Alice Liberson plans to close her Kerrytown-area store for the soigne dog or cat, Dogma Catmantoo, sometime in April. Liberson says she turned sixty last year, and wants to “retire, take classes. This is the longest I’ve ever done anything. I’m usually a five-to-seven-year guy, and I’ve been doing this for over twelve years.”
“I have wonderful landlords. You hear about all these landlords raising rent. They have been the fairest people in the world. Can you put in a word for them? Peter and Olga Bilakos.”
In late February, Diana Slaughter emailed asking if Naked Furniture had closed. She was waiting for $500 worth of prepaid merchandise and said that when she tried to call, “the phone rings, and the voice mailbox is full.” Only last year, Naked Furniture moved a block east on Washtenaw and laid out its grand plan to move upmarket as well as up the street. Instead of unfinished pine furniture, the store’s owner, Ron LaFleur, was emphasizing custom-finished hardwood.
Thanks to Slaughter’s tip, we caught what seemed to be the end of a closeout sale, with large banners screaming: “Hurry. Time is short. All must go.” But though the lights were on, the store’s door was locked, and its website had been taken offline.
“I’m not an attorney,” wrote Slaughter, a cataloguer at the U-M Law Library, in a follow-up, “but one does pick up a little knowledge of the law.” She smelled a bankruptcy and passed on the phone number for the Eastern Michigan Bankruptcy court. Her suspicions were confirmed by the court clerk, who said that Ron LaFleur filed personal bankruptcy on February 14. (It seems that LaFleur’s Naked Furniture was not incorporated, but he was doing business under the names Naked Furniture and Make It Furniture.)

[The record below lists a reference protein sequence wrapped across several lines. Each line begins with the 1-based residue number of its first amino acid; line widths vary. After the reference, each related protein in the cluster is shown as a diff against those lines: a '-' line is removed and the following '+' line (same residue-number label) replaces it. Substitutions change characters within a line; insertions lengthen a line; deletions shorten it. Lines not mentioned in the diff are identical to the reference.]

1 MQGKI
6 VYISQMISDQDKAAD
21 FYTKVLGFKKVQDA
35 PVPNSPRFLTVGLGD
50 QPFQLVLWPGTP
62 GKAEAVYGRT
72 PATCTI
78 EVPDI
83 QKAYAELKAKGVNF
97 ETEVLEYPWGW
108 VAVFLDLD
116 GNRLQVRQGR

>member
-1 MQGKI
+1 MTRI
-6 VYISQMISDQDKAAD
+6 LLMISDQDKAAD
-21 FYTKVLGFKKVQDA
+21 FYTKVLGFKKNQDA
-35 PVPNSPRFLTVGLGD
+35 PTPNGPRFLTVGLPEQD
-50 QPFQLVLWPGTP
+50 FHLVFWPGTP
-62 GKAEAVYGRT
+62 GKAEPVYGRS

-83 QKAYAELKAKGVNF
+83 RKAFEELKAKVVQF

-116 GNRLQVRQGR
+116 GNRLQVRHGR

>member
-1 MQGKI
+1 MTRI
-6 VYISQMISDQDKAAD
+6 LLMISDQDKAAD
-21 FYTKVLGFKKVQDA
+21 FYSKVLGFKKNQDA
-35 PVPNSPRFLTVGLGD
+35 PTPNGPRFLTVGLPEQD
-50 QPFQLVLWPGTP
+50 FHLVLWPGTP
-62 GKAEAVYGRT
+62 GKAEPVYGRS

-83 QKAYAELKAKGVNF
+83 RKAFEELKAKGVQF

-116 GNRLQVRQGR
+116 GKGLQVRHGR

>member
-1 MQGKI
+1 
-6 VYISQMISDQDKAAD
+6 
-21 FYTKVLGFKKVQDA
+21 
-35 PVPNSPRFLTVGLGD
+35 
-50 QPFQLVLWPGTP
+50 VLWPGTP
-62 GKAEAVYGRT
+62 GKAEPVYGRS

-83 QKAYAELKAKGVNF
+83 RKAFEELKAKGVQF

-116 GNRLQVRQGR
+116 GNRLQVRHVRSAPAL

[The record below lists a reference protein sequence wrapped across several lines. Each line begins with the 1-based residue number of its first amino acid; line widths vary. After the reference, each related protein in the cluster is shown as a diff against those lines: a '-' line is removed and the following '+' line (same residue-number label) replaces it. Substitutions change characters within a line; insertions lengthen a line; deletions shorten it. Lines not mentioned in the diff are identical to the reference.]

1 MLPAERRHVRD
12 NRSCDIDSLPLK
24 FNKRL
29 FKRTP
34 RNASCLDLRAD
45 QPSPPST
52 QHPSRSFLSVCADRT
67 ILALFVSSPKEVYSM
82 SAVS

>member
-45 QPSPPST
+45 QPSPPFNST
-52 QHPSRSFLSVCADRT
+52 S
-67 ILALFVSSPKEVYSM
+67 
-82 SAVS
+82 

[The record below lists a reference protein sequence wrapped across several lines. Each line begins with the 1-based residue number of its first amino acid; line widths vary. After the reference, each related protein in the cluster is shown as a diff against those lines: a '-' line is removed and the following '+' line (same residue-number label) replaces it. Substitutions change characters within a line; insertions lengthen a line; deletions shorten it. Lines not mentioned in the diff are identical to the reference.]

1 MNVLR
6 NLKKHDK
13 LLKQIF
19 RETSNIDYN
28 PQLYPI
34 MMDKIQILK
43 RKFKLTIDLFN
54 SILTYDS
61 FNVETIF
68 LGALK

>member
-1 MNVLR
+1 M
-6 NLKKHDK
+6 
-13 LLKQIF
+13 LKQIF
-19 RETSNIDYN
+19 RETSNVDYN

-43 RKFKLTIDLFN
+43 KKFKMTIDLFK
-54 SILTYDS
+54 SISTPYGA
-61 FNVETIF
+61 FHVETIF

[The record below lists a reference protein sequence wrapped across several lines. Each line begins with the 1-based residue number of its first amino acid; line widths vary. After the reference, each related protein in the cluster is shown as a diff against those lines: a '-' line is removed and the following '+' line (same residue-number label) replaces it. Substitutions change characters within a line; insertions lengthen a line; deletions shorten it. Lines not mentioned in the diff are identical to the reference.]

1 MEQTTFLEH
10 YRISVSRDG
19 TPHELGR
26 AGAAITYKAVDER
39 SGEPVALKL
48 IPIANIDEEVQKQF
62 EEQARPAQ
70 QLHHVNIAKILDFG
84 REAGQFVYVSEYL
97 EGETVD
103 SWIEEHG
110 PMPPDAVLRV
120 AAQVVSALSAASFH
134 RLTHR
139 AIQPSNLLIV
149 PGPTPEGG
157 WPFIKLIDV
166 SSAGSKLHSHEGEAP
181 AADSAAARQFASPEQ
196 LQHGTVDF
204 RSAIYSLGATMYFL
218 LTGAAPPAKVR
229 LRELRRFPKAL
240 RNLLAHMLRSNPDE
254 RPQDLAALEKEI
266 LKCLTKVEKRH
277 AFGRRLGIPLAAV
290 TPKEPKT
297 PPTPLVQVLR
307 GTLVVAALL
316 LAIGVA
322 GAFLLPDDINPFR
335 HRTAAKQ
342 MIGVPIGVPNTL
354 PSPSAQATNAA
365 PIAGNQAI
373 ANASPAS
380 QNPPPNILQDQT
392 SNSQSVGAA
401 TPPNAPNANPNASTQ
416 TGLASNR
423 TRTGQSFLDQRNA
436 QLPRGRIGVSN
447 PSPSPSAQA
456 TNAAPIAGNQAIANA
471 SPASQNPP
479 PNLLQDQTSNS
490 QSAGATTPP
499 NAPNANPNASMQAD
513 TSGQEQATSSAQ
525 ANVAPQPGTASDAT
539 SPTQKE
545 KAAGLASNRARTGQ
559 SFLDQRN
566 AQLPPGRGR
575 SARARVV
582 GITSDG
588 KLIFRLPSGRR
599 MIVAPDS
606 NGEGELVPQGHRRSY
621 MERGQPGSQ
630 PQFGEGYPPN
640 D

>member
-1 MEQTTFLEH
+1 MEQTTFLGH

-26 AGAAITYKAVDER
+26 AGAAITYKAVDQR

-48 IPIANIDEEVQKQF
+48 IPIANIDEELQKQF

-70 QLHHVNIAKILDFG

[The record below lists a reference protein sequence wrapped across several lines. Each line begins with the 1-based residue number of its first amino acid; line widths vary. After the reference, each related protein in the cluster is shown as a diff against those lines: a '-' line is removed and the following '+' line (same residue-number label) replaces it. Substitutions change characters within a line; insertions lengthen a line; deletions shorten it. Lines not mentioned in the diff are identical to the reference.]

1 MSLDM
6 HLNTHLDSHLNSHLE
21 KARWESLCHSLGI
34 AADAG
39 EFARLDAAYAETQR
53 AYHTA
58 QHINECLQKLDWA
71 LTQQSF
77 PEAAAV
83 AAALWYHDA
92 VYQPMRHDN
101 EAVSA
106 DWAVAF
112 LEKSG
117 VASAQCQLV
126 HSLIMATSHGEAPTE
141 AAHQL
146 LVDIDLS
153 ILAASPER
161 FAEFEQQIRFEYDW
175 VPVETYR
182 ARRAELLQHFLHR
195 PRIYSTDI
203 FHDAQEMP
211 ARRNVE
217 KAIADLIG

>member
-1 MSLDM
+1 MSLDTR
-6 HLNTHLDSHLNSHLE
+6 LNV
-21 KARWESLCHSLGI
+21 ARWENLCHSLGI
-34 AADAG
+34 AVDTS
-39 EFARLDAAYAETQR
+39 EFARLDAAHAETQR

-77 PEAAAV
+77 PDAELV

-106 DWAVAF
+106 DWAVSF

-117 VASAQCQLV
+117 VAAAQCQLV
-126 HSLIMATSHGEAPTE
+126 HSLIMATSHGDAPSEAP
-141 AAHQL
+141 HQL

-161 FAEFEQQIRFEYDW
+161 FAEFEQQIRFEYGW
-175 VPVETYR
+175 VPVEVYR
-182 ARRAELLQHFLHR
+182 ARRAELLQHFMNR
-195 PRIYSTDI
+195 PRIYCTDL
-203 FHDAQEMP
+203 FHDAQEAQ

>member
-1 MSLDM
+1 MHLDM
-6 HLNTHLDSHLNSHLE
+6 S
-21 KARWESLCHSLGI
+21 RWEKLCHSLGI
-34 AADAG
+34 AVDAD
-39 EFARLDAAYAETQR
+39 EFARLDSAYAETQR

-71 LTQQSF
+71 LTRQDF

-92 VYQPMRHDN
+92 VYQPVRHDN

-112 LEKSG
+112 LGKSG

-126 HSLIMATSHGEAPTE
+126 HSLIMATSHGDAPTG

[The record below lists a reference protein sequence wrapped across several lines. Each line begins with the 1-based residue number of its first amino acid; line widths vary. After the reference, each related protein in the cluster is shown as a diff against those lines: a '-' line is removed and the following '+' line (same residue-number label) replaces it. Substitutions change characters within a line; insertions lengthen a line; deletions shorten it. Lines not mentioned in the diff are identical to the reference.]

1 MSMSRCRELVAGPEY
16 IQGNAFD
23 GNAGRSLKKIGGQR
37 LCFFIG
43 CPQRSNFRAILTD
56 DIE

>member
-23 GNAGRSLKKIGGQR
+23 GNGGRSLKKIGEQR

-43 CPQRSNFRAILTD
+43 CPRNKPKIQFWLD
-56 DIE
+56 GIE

Last year, LaFleur had alluded to some complex legal proceedings that had accompanied the breakup of the former Naked Furniture franchise chain, in which some of the franchises had taken their stores private. There are several Naked Furniture stores in Michigan, but none are related to this one.
Hot Hydro on Jackson also closed. Joe Collins, who owns another Hot Hydro store in Toledo, opened this one in 2009. Collins didn’t return calls to his Toledo store. Kai Brodersen, who manages the Cultivation Station, the last hydroponic store standing on Jackson (there were at one time three–Cultivation Station is near the 1-94 overpass), says, “It’s sad to see the competition close up, but we’re weathering the storm.” The Cultivation Station has seven stores across Michigan.